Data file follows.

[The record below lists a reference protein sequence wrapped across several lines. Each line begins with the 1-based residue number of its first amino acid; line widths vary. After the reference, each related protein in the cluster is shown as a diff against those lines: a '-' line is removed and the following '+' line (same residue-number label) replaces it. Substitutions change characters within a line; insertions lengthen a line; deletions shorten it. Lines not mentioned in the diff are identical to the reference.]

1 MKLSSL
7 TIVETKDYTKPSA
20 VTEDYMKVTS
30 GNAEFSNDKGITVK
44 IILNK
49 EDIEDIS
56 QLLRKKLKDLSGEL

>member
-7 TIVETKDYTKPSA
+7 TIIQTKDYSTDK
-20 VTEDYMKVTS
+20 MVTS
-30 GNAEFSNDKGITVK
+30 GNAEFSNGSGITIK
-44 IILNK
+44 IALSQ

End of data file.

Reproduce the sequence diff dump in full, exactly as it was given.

[The record below lists a reference protein sequence wrapped across several lines. Each line begins with the 1-based residue number of its first amino acid; line widths vary. After the reference, each related protein in the cluster is shown as a diff against those lines: a '-' line is removed and the following '+' line (same residue-number label) replaces it. Substitutions change characters within a line; insertions lengthen a line; deletions shorten it. Lines not mentioned in the diff are identical to the reference.]

1 MKLSSL
7 TIVETKDYTKPSA
20 VTEDYMKVTS
30 GNAEFSNDKGITVK
44 IILNK
49 EDIEDIS
56 QLLRKKLKDLSGEL

>member
-7 TIVETKDYTKPSA
+7 TIIQTKDYSTDK
-20 VTEDYMKVTS
+20 MVTS
-30 GNAEFSNDKGITVK
+30 GNAEFSNGSGITIK
-44 IILNK
+44 IALSQ